Boardwalk plan for damaged Tallaght wetlands shelved 'for now'
Miscommunication led to levelling of material at wildlife-rich area of Sean Walsh Park
Thousands of creatures were killed during the destruction of an area of wetland in Tallaght in September.
A planned project to enhance an area of wetland in Tallaght which was destroyed following a miscommunication has been shelved for now, South Dublin County Council (SDCC) has said.
The area of Sean Walsh Memorial Park, known commonly as the Tallaght Wetlands, had been identified by Trinity College researcher Collie Ennis late in 2018 as being rich in animal and plant species.
The area was home to a diverse range of animals, including eels, newts and bats, according to researchers.
The area was destroyed during a planned cleaning and de-silting of one of the five ponds, resulting in the estimated deaths of thousands of creatures.
The damage sparked widespread condemnation after it was discovered in September 2019.
In May 2019, prior to the damage, South Dublin County Council sought funding from the National Parks and Wildlife Service (NPWS) for the Sean Walsh Memorial Park Wetland Enhancement Project, according to records released to The Irish Times under the Freedom of Information Act.
The project, for which the council sought €21,000 of the total €37,000 cost under the National Biodiversity Action Plan (NBAP), included the construction of a boardwalk, surveys of habitats and species in the area and training programmes for local community groups and schools.
It also proposed measures to encourage new species to the area, including the building of additional hedgerows and the construction of a more permanent shallow pond to increase the survival potential of tadpoles.
Heartbroken to find tallaghts wetlands completely destroyed today. This was a vibrant multilayered ecosystem, home to protected Newts, Frogs, Bats & critically endangered European eels. @sdublincoco assured us this area & inhabitants would be protected. Environmental vandalism. https://t.co/3r90hQE6oq pic.twitter.com/pQUzlmXv7S— The HSI (@HerpSocIreland) September 21, 2019
On June 19th*, the application for funding was withdrawn. In an email to the NPWS, county heritage officer Rosaleen Dwyer said a more extensive plan for a larger wetland area was being developed for the location and that the council would “hopefully reapply next year”.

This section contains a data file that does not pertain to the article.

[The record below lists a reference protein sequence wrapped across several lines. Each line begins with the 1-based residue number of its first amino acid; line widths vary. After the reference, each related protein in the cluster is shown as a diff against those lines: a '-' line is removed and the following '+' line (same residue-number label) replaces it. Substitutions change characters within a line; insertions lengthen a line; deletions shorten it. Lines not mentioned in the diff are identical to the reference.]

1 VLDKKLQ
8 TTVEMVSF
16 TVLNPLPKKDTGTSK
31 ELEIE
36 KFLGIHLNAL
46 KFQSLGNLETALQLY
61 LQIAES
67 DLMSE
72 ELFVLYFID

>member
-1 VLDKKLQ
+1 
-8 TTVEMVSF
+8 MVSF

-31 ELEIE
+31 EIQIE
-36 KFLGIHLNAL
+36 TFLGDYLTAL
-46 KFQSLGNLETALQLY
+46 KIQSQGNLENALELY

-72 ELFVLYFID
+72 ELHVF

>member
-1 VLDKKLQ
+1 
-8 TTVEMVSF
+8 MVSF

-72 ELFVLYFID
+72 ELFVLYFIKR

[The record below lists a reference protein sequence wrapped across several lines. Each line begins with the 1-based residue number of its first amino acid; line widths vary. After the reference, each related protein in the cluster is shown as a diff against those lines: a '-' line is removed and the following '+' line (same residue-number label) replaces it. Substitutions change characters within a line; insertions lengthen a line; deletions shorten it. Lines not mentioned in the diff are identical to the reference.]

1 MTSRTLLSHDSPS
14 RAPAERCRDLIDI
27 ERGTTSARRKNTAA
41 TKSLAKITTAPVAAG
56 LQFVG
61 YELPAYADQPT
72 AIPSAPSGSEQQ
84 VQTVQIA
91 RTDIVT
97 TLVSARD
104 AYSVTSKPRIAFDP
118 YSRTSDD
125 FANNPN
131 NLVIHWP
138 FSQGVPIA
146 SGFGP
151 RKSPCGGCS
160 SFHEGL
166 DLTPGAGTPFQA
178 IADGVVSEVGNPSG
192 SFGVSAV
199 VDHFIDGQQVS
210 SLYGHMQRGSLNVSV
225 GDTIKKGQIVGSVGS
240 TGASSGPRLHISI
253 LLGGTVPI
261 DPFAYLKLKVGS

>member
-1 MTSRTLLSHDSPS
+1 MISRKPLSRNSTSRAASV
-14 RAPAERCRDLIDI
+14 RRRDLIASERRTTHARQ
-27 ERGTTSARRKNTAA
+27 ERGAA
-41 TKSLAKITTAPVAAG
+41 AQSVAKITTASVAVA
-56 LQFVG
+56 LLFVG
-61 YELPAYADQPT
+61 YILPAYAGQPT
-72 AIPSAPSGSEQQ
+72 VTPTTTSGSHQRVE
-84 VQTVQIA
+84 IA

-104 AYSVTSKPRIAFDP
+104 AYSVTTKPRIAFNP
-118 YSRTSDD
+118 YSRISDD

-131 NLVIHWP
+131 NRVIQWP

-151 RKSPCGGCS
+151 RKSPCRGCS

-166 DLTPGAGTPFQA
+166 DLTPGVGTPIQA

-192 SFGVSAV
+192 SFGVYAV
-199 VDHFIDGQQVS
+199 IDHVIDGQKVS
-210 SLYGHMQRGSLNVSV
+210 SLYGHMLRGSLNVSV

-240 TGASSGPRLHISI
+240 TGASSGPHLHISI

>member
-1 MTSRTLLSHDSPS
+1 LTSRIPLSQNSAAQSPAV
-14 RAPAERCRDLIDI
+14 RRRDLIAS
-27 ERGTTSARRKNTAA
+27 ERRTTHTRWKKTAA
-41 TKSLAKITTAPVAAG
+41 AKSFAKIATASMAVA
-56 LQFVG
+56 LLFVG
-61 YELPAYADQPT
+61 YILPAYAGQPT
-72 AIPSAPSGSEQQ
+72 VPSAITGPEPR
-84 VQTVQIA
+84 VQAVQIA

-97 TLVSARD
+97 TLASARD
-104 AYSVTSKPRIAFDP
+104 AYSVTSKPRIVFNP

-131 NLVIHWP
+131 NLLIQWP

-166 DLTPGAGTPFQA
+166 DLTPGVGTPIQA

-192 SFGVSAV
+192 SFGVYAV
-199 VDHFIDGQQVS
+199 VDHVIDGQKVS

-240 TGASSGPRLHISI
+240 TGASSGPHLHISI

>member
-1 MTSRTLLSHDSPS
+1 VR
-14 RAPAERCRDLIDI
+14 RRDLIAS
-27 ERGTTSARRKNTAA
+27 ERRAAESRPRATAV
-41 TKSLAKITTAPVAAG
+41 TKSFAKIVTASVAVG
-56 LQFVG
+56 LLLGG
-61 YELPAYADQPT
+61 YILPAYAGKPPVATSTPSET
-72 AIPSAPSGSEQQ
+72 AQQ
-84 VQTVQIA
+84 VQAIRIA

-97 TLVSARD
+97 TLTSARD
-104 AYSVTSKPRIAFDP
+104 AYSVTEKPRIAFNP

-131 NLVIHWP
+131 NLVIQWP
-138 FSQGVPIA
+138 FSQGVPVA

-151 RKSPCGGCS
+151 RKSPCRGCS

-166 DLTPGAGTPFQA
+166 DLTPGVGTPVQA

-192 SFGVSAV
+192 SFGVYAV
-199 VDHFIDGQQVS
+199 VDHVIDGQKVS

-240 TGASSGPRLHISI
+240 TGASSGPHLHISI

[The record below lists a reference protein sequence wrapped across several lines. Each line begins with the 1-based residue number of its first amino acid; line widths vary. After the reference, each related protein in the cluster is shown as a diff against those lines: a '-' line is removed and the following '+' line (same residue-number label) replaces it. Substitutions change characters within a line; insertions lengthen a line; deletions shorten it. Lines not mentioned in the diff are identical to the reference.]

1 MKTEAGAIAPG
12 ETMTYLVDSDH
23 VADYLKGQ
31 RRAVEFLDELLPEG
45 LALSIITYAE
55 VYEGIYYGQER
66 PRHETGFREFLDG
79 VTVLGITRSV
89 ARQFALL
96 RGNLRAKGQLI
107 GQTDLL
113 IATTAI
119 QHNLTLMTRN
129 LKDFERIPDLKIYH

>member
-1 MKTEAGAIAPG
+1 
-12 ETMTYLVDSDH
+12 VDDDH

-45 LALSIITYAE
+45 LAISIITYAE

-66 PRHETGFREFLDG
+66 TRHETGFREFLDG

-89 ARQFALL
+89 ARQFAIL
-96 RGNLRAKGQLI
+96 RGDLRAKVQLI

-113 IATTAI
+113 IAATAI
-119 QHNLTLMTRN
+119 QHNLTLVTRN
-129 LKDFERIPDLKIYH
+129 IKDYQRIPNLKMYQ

Asked about the status of the project following the damage caused to the site, the council’s director of environment, water and climate change Teresa Walsh told The Irish Times: “The application made for funding to the NBAP for a project in this area has been withdrawn for now.”
Ms Walsh said a consultant ecologist has been appointed and an ecological assessment of the area had been conducted.
“The ecologist has proposed a course of action to be followed which includes the preparation and implementation of a habitat rehabilitation plan, as well as the preparation and implementation of a habitat management plan for the area,” said Ms Walsh
“The recommendations from the ecological assessment will be implemented in due course and in accordance with a timeframe as advised by the consultant ecologist.”
The removal of litter from material at the site has been completed. The next step in rehabilitating the habitat is an investigation to find out the depth of the water table and the nature of water-holding capacity on the site and adjacent to the site. That should be completed within the coming months, after which further surveys are planned.
The records show the levelling was the result of miscommunication between the council and the operator tasked with de-silting the pond. A private plant hire contractor had been engaged to operate the machinery.
In an email sent to councillors on October 17th, Ms Walsh said the soil excavated from the lake was supposed to be deposited in mounds at the site. Keeping the material on-site had proven to be beneficial in the past, she said.
“It was not the council’s intention to spread the excavated material,” she said. “Regrettably, there was miscommunication with the operator in relation to the mounding of the soil.”
“The soil excavated from the attenuation pond was extremely wet and when tipped on site it did not stay in upright mounds but instead it spread out to a large extent under its own weight. Sifting through the soil mounds led to it being further spread over a larger area than had been identified as acceptable.”
Asked if any changes had been made to procedures following the incident, Ms Walsh said a working group had been established to examine issues around the cleaning of lakes. “This will include an examination of the options to use the materials arising from such cleaning works on site, or alternatively to dispose of them off site.”
In the aftermath of the damage, members of the public and councillors reacted with anger and confusion. “I’ve tried to figure out in my head why this would happen but can’t figure it out as it’s a way from where the apartments are due to be built,” said Sinn Féin councillor Cathal King in an email to Ms Walsh on September 22nd.
Independent councillor Alan Edge asked for assurance that the council would “make every effort to put this right. Nothing less will do.”
One member of the public who wrote to the council said: “On a week where people took to the streets to demand a commitment to fighting climate change, this is unforgiveable.”
*This article was edited on November 28th, 2019. An earlier version of this article said the NBAP funding was withdrawn following the damage to the site.